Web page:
A judge on Friday blocked Attorney General Tom Horne from investigating whether members of the Independent Redistricting Commission violated the state's Open Meeting Law.
Maricopa County Superior Court Judge Dean Fink pointed out that Horne's office had provided some early advice to commission members about the requirements of the law. Fink said it would be ethically improper for Horne to come back now to investigate - and possibly prosecute - his agency's former clients.
"For the Attorney General's Office to advise the commissioners, in privileged executive session, of their duties under the Open Meeting Law, then to conduct an official investigation of how well they complied with that advice, can be justly regarded as a changing of sides," Fink wrote. And the judge rejected Horne's argument that he can proceed because the alleged violations occurred after the commission got its own legal counsel.
Fink's ruling affects more than the question of allegations that Colleen Mathis, who chairs the panel, called other members of the panel to line up votes to select a specific consultant ahead of a meeting.
Two commission members, both Republicans, have testified they got such calls. But Mathis, an independent, and the two Democrats have refused to answer any of Horne's questions, which is how the case wound up in court in the first place.
It also could keep Horne from investigating whether those conversations, if they occurred as Horne alleges, amounted to bid rigging, a criminal offense.
Friday's ruling, however, does not make the inquiry go away.
Rather than appeal the decision, Horne has handed the case off to Maricopa County Attorney Bill Montgomery. Horne said the fact that he and Montgomery are both Republicans - and that virtually all the complaints about the commission's work come from politicians of that ilk - is irrelevant.
He said the duty of prosecutors to investigate all wrongdoing transcends politics. And Horne said the inquiry does not concern the lines the commission is drawing for legislative and congressional districts, which is the heart of the complaint by elected Republicans, but with the practices of the commission itself.
But Horne refused to say whether he has consulted with Gov. Jan Brewer, who has criticized the lines that were drawn. She has launched her own probe into exactly the same issues and has given commissioners until 8 a.m. Monday to respond.
Horne said he cannot comment, as the governor is his client. But he said the fact Brewer is asking the same questions is not evidence that the pair are cooperating or even unusual.
"Everything that I do has been made public," Horne said, including the transcripts of his interviews with the two Republican members of the commission. "And the governor has access to everything that the public has access to."
At the heart of the legal fight are the activities of the five-member commission early in the process when they were selecting a firm to help draw the lines for the coming decade for the 30 legislative and nine congressional districts. The panel ultimately selected Strategic Telemetry, a firm with strong Democratic ties that has done work for Barack Obama and John Kerry.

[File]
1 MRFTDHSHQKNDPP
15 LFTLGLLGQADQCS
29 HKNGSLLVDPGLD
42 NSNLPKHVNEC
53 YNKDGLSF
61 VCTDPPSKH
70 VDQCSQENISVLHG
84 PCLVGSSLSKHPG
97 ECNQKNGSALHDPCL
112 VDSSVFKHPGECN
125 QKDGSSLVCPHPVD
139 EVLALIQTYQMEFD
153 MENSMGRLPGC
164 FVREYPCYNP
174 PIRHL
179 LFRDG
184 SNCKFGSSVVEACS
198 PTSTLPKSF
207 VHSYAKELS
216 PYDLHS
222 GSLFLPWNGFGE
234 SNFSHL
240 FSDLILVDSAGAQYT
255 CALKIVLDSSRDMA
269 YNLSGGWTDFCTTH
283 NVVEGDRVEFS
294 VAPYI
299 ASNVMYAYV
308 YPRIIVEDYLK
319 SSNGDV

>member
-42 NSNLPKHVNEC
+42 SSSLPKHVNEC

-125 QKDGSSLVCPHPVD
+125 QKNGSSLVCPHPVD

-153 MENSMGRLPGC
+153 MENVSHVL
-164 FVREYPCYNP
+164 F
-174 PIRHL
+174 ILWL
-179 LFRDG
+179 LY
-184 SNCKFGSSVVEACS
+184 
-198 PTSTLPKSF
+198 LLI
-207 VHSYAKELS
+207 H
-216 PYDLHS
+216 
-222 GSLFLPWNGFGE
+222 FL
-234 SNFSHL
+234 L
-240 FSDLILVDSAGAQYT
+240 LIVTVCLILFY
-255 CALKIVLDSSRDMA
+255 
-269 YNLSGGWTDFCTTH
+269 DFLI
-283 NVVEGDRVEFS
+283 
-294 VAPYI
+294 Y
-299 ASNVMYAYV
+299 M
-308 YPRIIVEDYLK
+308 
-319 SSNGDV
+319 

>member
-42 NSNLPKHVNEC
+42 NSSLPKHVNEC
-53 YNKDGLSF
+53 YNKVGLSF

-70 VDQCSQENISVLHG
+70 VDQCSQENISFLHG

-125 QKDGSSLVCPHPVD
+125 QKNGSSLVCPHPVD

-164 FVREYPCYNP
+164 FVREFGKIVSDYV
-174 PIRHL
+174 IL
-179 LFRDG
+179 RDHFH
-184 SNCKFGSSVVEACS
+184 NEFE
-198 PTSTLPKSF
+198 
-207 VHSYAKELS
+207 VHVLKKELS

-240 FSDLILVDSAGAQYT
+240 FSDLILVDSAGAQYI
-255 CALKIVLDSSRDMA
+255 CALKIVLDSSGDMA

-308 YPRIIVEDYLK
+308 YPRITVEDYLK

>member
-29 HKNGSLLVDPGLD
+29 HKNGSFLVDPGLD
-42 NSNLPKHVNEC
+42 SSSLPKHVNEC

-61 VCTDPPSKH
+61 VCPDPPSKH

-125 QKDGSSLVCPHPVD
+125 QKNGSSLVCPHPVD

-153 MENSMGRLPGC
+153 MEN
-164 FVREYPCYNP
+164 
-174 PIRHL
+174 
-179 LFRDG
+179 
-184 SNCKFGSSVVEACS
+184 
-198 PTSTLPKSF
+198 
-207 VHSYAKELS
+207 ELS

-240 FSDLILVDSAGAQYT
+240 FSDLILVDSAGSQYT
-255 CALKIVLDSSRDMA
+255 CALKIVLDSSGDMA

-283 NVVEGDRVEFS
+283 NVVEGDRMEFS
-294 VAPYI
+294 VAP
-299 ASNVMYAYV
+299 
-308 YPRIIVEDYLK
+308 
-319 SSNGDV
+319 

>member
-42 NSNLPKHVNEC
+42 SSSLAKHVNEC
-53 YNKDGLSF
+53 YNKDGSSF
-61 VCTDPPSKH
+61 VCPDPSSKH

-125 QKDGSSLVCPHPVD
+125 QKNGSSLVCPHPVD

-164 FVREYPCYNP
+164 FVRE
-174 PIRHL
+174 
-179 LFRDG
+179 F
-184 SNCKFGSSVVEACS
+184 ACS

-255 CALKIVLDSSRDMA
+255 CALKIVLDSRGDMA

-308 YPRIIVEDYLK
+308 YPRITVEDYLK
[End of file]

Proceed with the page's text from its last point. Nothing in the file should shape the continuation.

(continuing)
Richard Stertz and Scott Freeman, the two GOP members of the panel, told Horne that they had been called ahead of time by Mathis in a bid to line up votes for that firm.
Horne said there is nothing wrong with Mathis discussing any issue with one other member. But he said that once she called two, even separately, she had contacted a majority of the panel and effectively violated state laws which require all business to be conducted in public.
Mathis has refused to discuss her activities. But the commission's attorneys, aside from challenging Horne's authority to investigate, also contend that the panel is not subject to the Open Meeting Law.
Fink did not address that question in Friday's ruling, meaning it will be up to Montgomery to counter that claim.
Horne said any commissioner who violates the Open Meeting Law can be removed from office by a judge.
But the allegations also have formed at least part of the basis for Brewer's own investigation. She wants all five commissioners to disclose to her what conversations they had about the selection of Strategic Telemetry, including the fact that three of the panel members gave that firm a perfect score on evaluation sheets.
Stertz, in his conversation with Horne's investigators, said such perfect scores would appear to be "intellectually dishonest." Horne, in turn, said it is "unlikely" that would occur among three commissioners "without their having made an agreement in advance."
The Arizona Constitution gives Brewer the power to seek removal of any and all members of the panel for misconduct. That requires consent of two-thirds of the Senate; Republicans control 21 of the 30 seats.
In her letter to commissioners earlier this week - the one demanding a Monday morning response - the governor said that their failure to respond "will be taken as an admission" of wrongdoing.
The commission was created by voters in 2000 as an alternative to the prior process where state lawmakers got to draw legislative and congressional district lines. Proponents of the change said that system resulted in incumbents crafting boundaries to create "safe" districts for themselves.
Commissioners are required to create districts equal in population. They also are mandated, to the extent possible, to protect communities of interest and use geographic and political boundaries.
The law also directs commissioners to create politically competitive districts, but only to the extent that does not undermine the other goals.